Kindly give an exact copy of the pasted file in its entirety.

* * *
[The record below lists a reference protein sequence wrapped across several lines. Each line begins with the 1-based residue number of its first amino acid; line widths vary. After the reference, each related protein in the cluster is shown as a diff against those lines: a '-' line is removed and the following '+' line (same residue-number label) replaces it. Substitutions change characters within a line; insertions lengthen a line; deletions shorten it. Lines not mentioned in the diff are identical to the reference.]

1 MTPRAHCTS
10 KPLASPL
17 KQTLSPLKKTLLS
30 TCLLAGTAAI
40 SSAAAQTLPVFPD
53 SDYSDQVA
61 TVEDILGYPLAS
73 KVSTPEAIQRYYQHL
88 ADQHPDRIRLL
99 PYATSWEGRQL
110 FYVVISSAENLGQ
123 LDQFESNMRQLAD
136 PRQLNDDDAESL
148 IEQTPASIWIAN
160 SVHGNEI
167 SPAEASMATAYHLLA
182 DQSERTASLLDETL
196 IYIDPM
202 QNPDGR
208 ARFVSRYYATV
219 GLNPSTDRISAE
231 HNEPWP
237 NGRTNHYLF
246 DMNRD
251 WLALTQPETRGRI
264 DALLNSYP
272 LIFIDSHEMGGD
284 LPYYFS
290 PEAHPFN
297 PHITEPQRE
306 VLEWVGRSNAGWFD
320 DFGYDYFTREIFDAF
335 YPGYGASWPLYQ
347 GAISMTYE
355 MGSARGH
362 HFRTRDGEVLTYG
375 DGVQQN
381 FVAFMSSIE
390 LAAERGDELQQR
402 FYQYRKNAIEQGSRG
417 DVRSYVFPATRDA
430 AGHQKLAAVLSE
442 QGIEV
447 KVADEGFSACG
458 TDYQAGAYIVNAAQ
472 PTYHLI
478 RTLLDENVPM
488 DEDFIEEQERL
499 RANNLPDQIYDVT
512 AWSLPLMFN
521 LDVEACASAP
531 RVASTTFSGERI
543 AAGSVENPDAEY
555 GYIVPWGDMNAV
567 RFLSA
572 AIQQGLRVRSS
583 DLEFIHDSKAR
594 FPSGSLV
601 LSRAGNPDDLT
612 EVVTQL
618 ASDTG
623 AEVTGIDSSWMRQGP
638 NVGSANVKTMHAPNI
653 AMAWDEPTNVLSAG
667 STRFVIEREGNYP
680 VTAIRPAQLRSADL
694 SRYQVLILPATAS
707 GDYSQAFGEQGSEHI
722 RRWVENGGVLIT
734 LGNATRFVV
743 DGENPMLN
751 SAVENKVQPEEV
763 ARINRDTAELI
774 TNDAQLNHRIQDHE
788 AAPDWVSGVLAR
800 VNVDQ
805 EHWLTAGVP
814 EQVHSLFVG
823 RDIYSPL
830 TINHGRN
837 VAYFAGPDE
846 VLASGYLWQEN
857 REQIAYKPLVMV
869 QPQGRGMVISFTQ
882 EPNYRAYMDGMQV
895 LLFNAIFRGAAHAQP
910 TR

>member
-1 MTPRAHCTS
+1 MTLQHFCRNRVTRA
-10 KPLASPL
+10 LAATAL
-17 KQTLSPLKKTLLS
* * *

[The record below lists a reference protein sequence wrapped across several lines. Each line begins with the 1-based residue number of its first amino acid; line widths vary. After the reference, each related protein in the cluster is shown as a diff against those lines: a '-' line is removed and the following '+' line (same residue-number label) replaces it. Substitutions change characters within a line; insertions lengthen a line; deletions shorten it. Lines not mentioned in the diff are identical to the reference.]

1 MTPRAHCTS
10 KPLASPL
17 KQTLSPLKKTLLS
30 TCLLAGTAAI
40 SSAAAQTLPVFPD
53 SDYSDQVA
61 TVEDILGYPLAS
73 KVSTPEAIQRYYQHL
88 ADQHPDRIRLL
99 PYATSWEGRQL
110 FYVVISSAENLGQ
123 LDQFESNMRQLAD
136 PRQLNDDDAESL
148 IEQTPASIWIAN
160 SVHGNEI
167 SPAEASMATAYHLLA
182 DQSERTASLLDETL
196 IYIDPM
202 QNPDGR
208 ARFVSRYYATV
219 GLNPSTDRISAE
231 HNEPWP
237 NGRTNHYLF
246 DMNRD
251 WLALTQPETRGRI
264 DALLNSYP
272 LIFIDSHEMGGD
284 LPYYFS
290 PEAHPFN
297 PHITEPQRE
306 VLEWVGRSNAGWFD
320 DFGYDYFTREIFDAF
335 YPGYGASWPLYQ
347 GAISMTYE
355 MGSARGH
362 HFRTRDGEVLTYG
375 DGVQQN
381 FVAFMSSIE
390 LAAERGDELQQR
402 FYQYRKNAIEQGSRG
417 DVRSYVFPATRDA
430 AGHQKLAAVLSE
442 QGIEV
447 KVADEGFSACG
458 TDYQAGAYIVNAAQ
472 PTYHLI
478 RTLLDENVPM
488 DEDFIEEQERL
499 RANNLPDQIYDVT
512 AWSLPLMFN
521 LDVEACASAP
531 RVASTTFSGERI
543 AAGSVENPDAEY
555 GYIVPWGDMNAV
567 RFLSA
572 AIQQGLRVRSS
583 DLEFIHDSKAR
594 FPSGSLV
601 LSRAGNPDDLT
612 EVVTQL
618 ASDTG
623 AEVTGIDSSWMRQGP
638 NVGSANVKTMHAPNI
653 AMAWDEPTNVLSAG
667 STRFVIEREGNYP
680 VTAIRPAQLRSADL
694 SRYQVLILPATAS
707 GDYSQAFGEQGSEHI
722 RRWVENGGVLIT
734 LGNATRFVV
743 DGENPMLN
751 SAVENKVQPEEV
763 ARINRDTAELI
774 TNDAQLNHRIQDHE
788 AAPDWVSGVLAR
800 VNVDQ
805 EHWLTAGVP
814 EQVHSLFVG
823 RDIYSPL
830 TINHGRN
837 VAYFAGPDE
846 VLASGYLWQEN
857 REQIAYKPLVMV
869 QPQGRGMVISFTQ
882 EPNYRAYMDGMQV
895 LLFNAIFRGAAHAQP
910 TR

>member
-1 MTPRAHCTS
+1 MTLQHFCRNRVTRA
-10 KPLASPL
+10 LAATAL
-17 KQTLSPLKKTLLS